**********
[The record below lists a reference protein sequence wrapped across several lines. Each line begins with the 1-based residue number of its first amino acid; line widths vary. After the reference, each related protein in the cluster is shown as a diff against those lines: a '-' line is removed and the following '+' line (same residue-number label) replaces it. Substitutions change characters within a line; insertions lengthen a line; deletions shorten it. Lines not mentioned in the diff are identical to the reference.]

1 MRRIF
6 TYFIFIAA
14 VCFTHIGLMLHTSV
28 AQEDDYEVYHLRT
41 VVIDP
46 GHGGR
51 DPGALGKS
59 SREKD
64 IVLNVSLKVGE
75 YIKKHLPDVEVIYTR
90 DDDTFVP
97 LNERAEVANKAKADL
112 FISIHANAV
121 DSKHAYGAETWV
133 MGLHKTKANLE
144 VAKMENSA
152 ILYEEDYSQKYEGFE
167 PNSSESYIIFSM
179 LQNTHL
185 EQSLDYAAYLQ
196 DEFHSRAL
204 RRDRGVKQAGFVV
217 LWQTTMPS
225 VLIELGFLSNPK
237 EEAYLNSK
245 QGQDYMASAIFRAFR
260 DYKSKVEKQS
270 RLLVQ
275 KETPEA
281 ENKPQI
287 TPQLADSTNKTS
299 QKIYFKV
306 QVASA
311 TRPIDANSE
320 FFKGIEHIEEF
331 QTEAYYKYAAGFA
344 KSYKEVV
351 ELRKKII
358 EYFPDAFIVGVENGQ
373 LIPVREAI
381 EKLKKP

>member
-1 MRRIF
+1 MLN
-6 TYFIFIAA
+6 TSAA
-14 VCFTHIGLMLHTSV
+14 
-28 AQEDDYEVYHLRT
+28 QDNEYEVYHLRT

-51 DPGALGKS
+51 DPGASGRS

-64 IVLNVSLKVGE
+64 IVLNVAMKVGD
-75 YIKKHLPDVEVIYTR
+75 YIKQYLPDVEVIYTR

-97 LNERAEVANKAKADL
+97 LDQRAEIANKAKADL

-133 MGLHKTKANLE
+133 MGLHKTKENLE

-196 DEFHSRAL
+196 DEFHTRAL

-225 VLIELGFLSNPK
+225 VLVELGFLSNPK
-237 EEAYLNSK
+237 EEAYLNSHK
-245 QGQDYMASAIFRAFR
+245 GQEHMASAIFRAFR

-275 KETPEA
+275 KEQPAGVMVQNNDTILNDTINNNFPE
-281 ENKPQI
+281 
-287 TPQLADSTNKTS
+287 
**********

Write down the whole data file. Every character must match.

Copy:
[The record below lists a reference protein sequence wrapped across several lines. Each line begins with the 1-based residue number of its first amino acid; line widths vary. After the reference, each related protein in the cluster is shown as a diff against those lines: a '-' line is removed and the following '+' line (same residue-number label) replaces it. Substitutions change characters within a line; insertions lengthen a line; deletions shorten it. Lines not mentioned in the diff are identical to the reference.]

1 MRRIF
6 TYFIFIAA
14 VCFTHIGLMLHTSV
28 AQEDDYEVYHLRT
41 VVIDP
46 GHGGR
51 DPGALGKS
59 SREKD
64 IVLNVSLKVGE
75 YIKKHLPDVEVIYTR
90 DDDTFVP
97 LNERAEVANKAKADL
112 FISIHANAV
121 DSKHAYGAETWV
133 MGLHKTKANLE
144 VAKMENSA
152 ILYEEDYSQKYEGFE
167 PNSSESYIIFSM
179 LQNTHL
185 EQSLDYAAYLQ
196 DEFHSRAL
204 RRDRGVKQAGFVV
217 LWQTTMPS
225 VLIELGFLSNPK
237 EEAYLNSK
245 QGQDYMASAIFRAFR
260 DYKSKVEKQS
270 RLLVQ
275 KETPEA
281 ENKPQI
287 TPQLADSTNKTS
299 QKIYFKV
306 QVASA
311 TRPIDANSE
320 FFKGIEHIEEF
331 QTEAYYKYAAGFA
344 KSYKEVV
351 ELRKKII
358 EYFPDAFIVGVENGQ
373 LIPVREAI
381 EKLKKP

>member
-1 MRRIF
+1 MLN
-6 TYFIFIAA
+6 TSAA
-14 VCFTHIGLMLHTSV
+14 
-28 AQEDDYEVYHLRT
+28 QDNEYEVYHLRT

-51 DPGALGKS
+51 DPGASGRS

-64 IVLNVSLKVGE
+64 IVLNVAMKVGD
-75 YIKKHLPDVEVIYTR
+75 YIKQYLPDVEVIYTR

-97 LNERAEVANKAKADL
+97 LDQRAEIANKAKADL

-133 MGLHKTKANLE
+133 MGLHKTKENLE

-196 DEFHSRAL
+196 DEFHTRAL

-225 VLIELGFLSNPK
+225 VLVELGFLSNPK
-237 EEAYLNSK
+237 EEAYLNSHK
-245 QGQDYMASAIFRAFR
+245 GQEHMASAIFRAFR

-275 KETPEA
+275 KEQPAGVMVQNNDTILNDTINNNFPE
-281 ENKPQI
+281 
-287 TPQLADSTNKTS
+287 